Jeffrey Toobin’s recent article in The New Yorker, “Clarence Thomas’s Disgraceful Silence,” is itself disgraceful. Toobin noted that, as of February 22, eight years have passed since Justice Thomas last asked a question during a Supreme Court oral argument. Toobin finds Thomas’s silence “bizarre” and “downright embarrassing, for himself and for the institution he represents.”
Corporate social responsibility: What is it? Dwight Lee candidly attempts to answer this question in his feature essay this month at EconLib: Even if . . . motivated by generosity, many American corporations do not seem completely convinced that it is more blessed to give than to receive. Indeed, the evidence suggests they are far more enthusiastic about receiving than about giving. According to a 2012 Cato Institute study, American businesses were budgeted to receive almost $100 billion dollars of taxpayers' money from the federal government in fiscal year 2012. The Hope of Churchill. In Law and Liberty's Books section, Justin Lyons…
We now have a view of the new gun control proposal that some have labeled Diane Feinstein’s Grand Plan. Grand? Feasible? Passible? That remains to be seen. What is plain and predictable is that Feinstein’s proposal illustrates the structural inadequacy of supply control policies that attempt a purely public response to an intensely private crisis.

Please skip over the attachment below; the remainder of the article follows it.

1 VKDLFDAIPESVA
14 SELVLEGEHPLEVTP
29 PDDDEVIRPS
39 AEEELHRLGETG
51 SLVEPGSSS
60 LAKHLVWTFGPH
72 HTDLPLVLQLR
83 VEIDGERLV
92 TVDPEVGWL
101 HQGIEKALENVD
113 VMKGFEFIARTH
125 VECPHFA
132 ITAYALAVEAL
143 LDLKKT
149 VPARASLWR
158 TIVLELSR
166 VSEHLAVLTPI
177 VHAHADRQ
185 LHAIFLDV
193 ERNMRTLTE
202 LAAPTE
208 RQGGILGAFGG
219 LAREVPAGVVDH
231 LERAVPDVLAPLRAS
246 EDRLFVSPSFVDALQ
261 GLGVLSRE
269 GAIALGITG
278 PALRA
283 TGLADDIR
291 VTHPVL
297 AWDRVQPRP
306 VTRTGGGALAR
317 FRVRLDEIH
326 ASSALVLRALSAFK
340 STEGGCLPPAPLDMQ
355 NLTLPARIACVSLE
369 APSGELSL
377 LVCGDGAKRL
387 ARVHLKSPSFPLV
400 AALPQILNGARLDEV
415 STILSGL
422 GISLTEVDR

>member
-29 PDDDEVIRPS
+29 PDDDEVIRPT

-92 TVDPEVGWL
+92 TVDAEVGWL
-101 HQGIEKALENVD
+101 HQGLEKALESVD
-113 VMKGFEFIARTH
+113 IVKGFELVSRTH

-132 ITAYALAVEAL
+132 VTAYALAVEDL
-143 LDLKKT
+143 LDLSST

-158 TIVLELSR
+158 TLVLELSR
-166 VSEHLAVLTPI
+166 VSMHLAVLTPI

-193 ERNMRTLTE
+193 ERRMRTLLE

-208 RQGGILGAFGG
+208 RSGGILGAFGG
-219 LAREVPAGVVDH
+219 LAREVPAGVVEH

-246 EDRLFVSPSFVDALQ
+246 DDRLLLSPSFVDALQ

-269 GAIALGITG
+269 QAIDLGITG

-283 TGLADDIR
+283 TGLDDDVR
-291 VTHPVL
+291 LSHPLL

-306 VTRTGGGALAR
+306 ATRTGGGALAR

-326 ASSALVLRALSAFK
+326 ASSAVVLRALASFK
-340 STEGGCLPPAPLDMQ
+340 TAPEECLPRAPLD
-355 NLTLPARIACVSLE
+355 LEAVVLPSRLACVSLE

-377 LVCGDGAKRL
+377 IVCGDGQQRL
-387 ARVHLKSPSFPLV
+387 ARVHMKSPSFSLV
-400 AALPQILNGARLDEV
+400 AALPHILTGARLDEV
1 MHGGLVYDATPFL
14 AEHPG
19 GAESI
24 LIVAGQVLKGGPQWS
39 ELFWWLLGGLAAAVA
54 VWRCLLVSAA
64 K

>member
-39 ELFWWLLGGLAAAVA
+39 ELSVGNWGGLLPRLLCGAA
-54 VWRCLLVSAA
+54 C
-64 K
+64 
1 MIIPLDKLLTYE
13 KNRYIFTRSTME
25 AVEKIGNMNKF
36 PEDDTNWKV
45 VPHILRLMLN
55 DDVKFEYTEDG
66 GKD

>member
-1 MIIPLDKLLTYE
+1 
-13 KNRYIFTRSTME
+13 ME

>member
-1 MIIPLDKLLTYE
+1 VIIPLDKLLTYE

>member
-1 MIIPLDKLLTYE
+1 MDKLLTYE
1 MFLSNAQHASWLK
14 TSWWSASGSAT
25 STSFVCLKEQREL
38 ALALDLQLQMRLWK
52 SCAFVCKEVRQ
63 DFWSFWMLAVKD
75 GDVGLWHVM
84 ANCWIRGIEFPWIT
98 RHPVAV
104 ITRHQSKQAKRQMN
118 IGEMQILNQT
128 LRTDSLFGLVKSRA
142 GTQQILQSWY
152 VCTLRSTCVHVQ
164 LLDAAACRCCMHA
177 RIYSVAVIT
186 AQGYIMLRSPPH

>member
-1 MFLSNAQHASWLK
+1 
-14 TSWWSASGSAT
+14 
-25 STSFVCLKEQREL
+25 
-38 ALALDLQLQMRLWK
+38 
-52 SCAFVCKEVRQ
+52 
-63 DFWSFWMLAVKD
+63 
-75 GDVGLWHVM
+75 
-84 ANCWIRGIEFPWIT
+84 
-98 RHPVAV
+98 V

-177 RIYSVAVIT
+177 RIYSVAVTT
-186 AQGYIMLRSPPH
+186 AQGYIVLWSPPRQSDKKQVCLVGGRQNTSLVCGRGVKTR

The impulse here is the horror in Connecticut. A moment’s reflection shows that Feinstein’s plan is basically non-responsive. The main worry from Connecticut is not that an incomprehensively mad, damaged (one searches for something more here) young man, killed with an AR-15. At one level we all know that virtually any sort of firearm and a variety of other deadly weapons are easy substitutes against the helpless.
But that is a difficult thing to say in this climate and it does not satisfy people who are hurting. And that hurt is very much a driver here. The pain from Newtown is intense. Many people desperately seek something to ease that pain and affirm that our society, our culture, are not irretrievably off the rails. For those under the delusion that the state can stop imminent violent threats, Feinstein’s supply side gun control proposal will have appeal.